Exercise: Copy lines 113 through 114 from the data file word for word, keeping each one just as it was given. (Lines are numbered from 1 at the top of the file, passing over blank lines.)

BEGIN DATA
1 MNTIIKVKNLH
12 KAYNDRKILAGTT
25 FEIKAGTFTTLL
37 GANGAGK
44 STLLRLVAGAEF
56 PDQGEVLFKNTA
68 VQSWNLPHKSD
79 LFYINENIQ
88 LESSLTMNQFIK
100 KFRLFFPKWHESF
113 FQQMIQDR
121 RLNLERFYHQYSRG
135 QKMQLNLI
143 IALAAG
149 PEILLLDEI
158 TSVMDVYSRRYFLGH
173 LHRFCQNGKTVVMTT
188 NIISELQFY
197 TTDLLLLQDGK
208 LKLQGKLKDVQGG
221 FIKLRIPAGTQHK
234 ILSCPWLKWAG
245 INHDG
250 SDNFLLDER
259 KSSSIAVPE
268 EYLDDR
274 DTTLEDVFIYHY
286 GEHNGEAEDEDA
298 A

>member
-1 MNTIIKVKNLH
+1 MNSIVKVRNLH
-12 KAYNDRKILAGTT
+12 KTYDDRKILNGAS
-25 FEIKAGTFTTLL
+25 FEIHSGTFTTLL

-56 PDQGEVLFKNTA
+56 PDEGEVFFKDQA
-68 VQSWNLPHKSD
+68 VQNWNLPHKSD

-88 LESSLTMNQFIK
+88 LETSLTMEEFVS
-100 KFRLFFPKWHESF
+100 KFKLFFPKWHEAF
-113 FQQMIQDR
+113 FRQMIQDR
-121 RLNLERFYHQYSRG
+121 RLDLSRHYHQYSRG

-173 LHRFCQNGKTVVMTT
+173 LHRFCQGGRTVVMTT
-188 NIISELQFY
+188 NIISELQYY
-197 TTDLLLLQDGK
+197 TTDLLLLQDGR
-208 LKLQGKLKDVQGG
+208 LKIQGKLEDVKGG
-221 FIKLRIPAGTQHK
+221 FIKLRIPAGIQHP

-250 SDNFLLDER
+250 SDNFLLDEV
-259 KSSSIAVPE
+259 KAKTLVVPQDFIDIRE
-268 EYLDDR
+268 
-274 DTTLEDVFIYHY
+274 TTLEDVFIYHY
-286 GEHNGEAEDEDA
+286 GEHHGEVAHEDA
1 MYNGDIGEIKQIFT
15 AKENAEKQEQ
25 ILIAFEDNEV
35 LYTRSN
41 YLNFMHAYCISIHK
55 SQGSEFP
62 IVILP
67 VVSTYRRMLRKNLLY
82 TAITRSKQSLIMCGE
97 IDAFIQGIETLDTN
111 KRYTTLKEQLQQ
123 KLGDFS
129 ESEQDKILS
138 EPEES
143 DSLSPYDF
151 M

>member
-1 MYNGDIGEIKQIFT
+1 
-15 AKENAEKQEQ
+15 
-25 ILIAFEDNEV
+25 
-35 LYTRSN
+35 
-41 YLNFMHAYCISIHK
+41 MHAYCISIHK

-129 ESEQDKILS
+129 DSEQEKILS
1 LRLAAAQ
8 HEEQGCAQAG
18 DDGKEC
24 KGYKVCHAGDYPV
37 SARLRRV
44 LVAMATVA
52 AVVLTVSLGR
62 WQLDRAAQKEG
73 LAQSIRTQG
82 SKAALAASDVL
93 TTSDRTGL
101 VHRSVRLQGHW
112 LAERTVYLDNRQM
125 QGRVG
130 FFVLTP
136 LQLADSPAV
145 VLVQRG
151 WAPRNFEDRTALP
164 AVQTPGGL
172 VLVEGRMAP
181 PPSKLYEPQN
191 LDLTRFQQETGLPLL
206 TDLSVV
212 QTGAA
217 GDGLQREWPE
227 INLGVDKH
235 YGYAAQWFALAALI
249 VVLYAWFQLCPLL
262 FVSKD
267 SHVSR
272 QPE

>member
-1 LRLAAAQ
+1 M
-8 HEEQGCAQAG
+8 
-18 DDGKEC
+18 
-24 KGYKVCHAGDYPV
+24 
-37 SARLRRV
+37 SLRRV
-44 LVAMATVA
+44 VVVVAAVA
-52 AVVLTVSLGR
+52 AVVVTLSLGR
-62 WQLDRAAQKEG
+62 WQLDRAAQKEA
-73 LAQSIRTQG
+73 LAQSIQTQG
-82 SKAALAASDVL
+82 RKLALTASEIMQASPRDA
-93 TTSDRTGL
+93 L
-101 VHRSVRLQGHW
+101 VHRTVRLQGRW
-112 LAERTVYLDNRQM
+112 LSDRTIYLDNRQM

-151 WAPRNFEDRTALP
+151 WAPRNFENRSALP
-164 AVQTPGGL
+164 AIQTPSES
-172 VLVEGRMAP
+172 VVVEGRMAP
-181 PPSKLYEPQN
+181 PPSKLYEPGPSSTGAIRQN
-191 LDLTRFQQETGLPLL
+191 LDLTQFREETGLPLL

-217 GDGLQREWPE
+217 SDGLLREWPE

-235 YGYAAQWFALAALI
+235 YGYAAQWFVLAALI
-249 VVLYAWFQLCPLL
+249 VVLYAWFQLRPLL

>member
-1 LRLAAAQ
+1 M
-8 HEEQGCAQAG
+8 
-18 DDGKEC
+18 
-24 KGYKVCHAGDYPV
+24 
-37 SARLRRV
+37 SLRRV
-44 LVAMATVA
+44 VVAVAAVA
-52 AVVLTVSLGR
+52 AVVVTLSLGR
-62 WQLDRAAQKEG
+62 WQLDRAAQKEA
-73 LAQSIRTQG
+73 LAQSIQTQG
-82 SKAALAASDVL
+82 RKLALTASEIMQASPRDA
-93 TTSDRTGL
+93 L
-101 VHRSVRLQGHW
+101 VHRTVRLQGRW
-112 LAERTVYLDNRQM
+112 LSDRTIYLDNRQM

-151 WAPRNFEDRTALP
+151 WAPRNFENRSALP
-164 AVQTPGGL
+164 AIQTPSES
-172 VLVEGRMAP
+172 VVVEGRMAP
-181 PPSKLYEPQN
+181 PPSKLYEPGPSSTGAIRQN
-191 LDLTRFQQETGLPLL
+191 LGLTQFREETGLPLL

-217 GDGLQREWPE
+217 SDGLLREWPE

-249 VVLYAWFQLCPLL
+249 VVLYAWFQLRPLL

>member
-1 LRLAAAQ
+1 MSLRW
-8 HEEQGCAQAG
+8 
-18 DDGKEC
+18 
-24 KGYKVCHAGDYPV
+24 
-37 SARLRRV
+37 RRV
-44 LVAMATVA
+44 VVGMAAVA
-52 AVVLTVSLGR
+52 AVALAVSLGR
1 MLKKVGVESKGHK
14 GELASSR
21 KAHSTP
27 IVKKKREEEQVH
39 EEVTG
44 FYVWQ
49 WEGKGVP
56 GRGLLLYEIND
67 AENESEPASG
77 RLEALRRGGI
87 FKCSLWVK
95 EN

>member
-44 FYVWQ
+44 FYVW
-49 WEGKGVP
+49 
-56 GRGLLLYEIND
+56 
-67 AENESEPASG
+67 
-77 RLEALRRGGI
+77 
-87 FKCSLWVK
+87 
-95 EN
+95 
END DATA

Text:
136 LQLADSPAV
145 VLVQRG